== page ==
Help celebrate A Forgotten Landscape
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Residents of the Severn Estuary and surrounding areas are invited to contribute to A Forgotten Landscape, a new project celebrating the unique landscape, people and stories of the Severn Vale Levels area.
Local people can take part by contributing stories, letters, photographs or other memories to A Forgotten Landscape’s archive or by attending one of the upcoming free workshops on storytelling, writing and photography.
Apart from collecting and writing stories, the project is involving local residents in a number of ways, from archaeological digs, to bird identification training, to reviving historical land practices in the area, such as coppicing, hedge-laying and cider-making. Through conservation and restoration, increased engagement with and understanding of the land, and training in local heritage skills, the project’s aim is for people in the area to become directly invested in its protection, ensuring a thriving landscape for future generations to enjoy and learn from.
The free workshops start on 9 November in Thornbury where there will be two events at Turnberrie’s Community Centre on Bath Road. The first workshop ‘Stories of the Severn Vale Levels’ takes place from 2pm to 5pm, and will cover topics including innovative ways to present content online, creating audience personas to help communicate with target audiences, and how to appraise existing content. The second workshop ‘Interviewing and writing for the web’ takes place from 6.30pm to 9.30pm and will cover topics such as understanding what makes a good story and how to compile a story list, writing for a target audience, and how to structure a story, along with an opportunity to interview local people with stories to tell.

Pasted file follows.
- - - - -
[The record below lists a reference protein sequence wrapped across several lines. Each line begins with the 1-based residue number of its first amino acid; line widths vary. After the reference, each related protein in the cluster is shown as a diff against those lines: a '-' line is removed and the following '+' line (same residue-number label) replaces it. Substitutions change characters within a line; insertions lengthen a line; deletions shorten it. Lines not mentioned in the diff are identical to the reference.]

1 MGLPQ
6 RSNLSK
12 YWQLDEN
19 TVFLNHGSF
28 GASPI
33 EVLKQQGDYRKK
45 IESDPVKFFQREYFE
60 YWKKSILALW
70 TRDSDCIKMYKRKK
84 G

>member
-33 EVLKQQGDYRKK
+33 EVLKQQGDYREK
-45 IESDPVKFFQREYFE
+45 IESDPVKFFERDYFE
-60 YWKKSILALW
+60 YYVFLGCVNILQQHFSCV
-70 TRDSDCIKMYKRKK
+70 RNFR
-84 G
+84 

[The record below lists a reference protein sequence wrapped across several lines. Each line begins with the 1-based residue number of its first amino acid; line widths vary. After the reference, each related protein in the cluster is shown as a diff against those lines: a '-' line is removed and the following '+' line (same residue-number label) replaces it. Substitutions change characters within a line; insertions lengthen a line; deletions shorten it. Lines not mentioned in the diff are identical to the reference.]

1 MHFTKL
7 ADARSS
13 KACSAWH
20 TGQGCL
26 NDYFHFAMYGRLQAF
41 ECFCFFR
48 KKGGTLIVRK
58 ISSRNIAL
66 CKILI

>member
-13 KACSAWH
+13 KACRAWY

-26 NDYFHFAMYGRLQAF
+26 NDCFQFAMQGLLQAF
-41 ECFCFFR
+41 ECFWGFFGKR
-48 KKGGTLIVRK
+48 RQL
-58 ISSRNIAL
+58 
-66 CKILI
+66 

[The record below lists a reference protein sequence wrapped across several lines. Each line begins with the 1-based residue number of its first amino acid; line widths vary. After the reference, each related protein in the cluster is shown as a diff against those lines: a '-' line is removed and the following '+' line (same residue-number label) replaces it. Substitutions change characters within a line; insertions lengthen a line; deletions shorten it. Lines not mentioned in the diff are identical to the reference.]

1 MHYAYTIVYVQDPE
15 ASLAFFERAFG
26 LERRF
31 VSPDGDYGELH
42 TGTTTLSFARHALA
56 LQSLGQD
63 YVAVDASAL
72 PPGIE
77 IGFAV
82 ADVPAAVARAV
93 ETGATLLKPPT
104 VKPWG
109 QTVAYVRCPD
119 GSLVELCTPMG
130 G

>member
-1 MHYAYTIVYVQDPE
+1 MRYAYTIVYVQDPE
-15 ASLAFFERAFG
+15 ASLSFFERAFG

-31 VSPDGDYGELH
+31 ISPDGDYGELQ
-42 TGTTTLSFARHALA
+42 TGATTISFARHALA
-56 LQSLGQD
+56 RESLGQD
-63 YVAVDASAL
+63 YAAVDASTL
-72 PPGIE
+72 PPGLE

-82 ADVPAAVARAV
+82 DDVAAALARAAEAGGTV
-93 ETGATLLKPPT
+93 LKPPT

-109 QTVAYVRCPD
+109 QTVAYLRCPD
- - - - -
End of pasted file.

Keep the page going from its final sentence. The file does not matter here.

The third workshop ‘Imagery and Photography’ takes place on Tuesday 1 December, from 10am to 1pm, at Lawrence Weston Community Farm in Bristol. Topics covered will include how to use camera settings, tripods and other equipment, framing, lighting and digital camera techniques, and how to consider the difference between portrait, environmental and landscape photography.
These workshops are free and open to all ages and levels of experience, however capacity is limited so book now to avoid missing out by visiting aforgottenlandscape.org.uk/workshops
Cllr Brian Allinson, Chair of South Gloucestershire Council’s Planning, Transportation and Strategic Environment Committee, said: “As a central hub and resource for the whole project, we want to encourage residents to document their experiences both past and present. We’re interested in the whole picture, including wildlife, archaeology, geology, farming, industry, culture, society, transport and events.
“We want to capture the stories and imagery of the people whose lives have been shaped or touched by the Severn and its surrounds, and to give a unique insight into the life of the Estuary today. If you have something to share then get please in touch, either online via aforgottenlandscape.org.uk, by sending your documents to South Gloucestershire Council, or in person by attending one of the workshops or events.”
The Lower Severn Vale Levels cover an area stretching from Avonmouth in the south along the banks of the Severn to Shepperdine and Hill including towns and villages such as Severn Beach, Pilning, Aust, Olveston, Thornbury and Oldbury-on-Severn.
A Forgotten Landscape is run by a partnership of private and public organisations, and hosted by South Gloucestershire Council. The project was granted £1,017,200 by The Heritage Lottery Fund (HLF).
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